Review Questions

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Review Questions

  1. The major sources of government outlays are government purchases, transfer payments, and net interest payments. The major sources of government revenues are personal taxes, contributions for social insurance, indirect business taxes, and corporate taxes. The federal government’s outlays and revenues differ from those of state and local governments in that: (1) most spending on nondefense goods and services is done by state and local governments; (2) the federal government spends far more on transfers than on nonmilitary goods and services; (3) the federal government makes grants in aid to state and local governments; (4) the federal government is a large payer of net interest, while state and local governments are net recipients of interest payments; and (5) most of the federal government’s revenues come from personal taxes and contributions for social insurance, while state and local governments rely more heavily on indirect business taxes (sales taxes).

3. The government deficit is the change in the government debt. A large change in the debt-GDP ratio can be caused by: (1) a high deficit relative to GDP, and (2) a slow growth rate of nominal GDP.
4. Fiscal policy affects the macroeconomy in three ways: (1) aggregate demand effects, (2) government capital formation, and (3) incentive effects.

The aggregate demand channel affects the macroeconomy because expansionary fiscal policy shifts the IS curve up and to the right, causing the AD curve to shift up and to the right as well.

Both classicals and Keynesians agree that an increase in government spending shifts the IS and AD curves. There is disagreement about the effects of tax changes, however. Classicals generally believe in the Ricardian equivalence proposition, so that the IS and AD curves do not shift. Keynesians reject the Ricardian equivalence proposition and believe that the IS and AD curves do shift in response to tax changes.

The formation of government capital affects the macroeconomy. The quantity and quality of public infrastructure, such as roads, schools, sewer and water systems, and hospitals, are important determinants of the growth rate of the economy. In addition, human capital formation, especially through education programs, affects the productivity of the labor force in the future.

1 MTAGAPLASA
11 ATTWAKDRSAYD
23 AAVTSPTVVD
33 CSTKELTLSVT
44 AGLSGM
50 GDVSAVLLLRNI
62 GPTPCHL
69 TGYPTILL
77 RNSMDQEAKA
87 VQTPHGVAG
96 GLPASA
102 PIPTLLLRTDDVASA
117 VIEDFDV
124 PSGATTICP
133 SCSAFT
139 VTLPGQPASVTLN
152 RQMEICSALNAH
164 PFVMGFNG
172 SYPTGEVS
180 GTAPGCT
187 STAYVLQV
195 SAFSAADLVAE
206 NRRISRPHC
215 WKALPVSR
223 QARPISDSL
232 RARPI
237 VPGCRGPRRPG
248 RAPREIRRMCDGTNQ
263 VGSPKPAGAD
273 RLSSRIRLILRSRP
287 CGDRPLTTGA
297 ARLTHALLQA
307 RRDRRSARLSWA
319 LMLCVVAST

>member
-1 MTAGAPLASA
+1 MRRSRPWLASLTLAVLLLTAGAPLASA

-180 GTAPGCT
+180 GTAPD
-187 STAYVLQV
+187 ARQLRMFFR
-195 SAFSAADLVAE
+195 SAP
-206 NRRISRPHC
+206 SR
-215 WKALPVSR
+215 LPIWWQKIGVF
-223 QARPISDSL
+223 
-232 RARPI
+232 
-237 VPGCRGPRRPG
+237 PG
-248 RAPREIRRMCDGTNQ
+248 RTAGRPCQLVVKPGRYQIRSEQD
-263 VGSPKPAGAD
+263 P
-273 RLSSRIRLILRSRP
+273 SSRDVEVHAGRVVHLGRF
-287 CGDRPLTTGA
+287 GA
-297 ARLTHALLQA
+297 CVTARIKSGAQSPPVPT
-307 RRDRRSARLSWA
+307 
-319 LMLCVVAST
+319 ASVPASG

Fiscal policy also has incentive effects that influence the macroeconomy. Tax policies influence economic behavior. Capital income taxes affect people’s decisions to save and invest, while labor income taxes affect people’s labor-supply decisions.

5. A balanced-budget amendment might prove useful if the government otherwise had a tendency to run a perpetual budget deficit. The amendment would provide a mechanism for fiscal discipline, forcing policymakers to balance the budget. But there could be significant disadvantages, since fiscal policy wouldn’t be as flexible. In particular, automatic stabilizers kick in during a recession to increase spending and reduce taxes, creating a budget deficit but stimulating the economy; however, these effects would have to be offset if the budget were to be balanced. Also, instead of smoothing taxes over time, the government would have to raise taxes when times were bad and incomes were low and reduce taxes when times were good and incomes were high, thus creating distortions to the economy. Finally,

a balanced-budget amendment would fail to recognize that capital formation would help future generations, so deficit financing that’s paid off by taxes on future generations would be appropriate.

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